The roadies had a couple hours of packing…plus the horrifying drive back. Only this time in pitch blackness. There were no streetlights then. You took your life in your hands driving those A roads in total blackness.
I still remember the look on Skip’s face when I told him I was going with the band. He was crestfallen. I wanted to stay with my best friend, but the band expected me to come with them. I was new to the band and this was not the time to act out. Butch had no problems with saying nighty night to his buddy.
The next day, (we lived in the same flat); Skip would not talk to me. I didn’t blame him. I felt pretty guilty and apologized.
We did several more gigs as Stark Naked but when I asked Skip if he wanted to roadie again, he politely told me to go fuck myself. A short, but brilliant, career as a roadie.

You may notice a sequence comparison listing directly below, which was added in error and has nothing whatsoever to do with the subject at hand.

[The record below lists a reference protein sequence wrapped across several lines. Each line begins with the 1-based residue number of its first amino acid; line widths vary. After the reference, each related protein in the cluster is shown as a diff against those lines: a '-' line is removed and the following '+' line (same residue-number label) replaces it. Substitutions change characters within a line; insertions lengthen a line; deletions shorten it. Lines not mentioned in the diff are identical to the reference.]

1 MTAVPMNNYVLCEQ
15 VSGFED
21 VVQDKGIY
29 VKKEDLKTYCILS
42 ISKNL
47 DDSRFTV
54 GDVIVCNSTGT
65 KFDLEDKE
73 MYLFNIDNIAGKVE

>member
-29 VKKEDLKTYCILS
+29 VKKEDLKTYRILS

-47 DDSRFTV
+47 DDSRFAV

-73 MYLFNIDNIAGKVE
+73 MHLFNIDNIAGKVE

During a band rehearsal, Darryl told us that there would be a 3-month hiatus. Apparently, his old band (Curved Air) had one record deal to finish. They owed Decca Records an album so the decision was to put all of the original members back together and do a tour and record it giving them a live album. The easiest way to get that commitment out of the way.
And as Darryl finished telling this, he looked at me and said, “Kohn. You are going to be our bassist.”
Just like that.
I had no idea what he was talking about or what I was getting myself in to.
And now for something completely different Part 2:
February, 1975, the day after my 25th birthday, and the huge LSD fest we had the night before still lingered in our blood stream.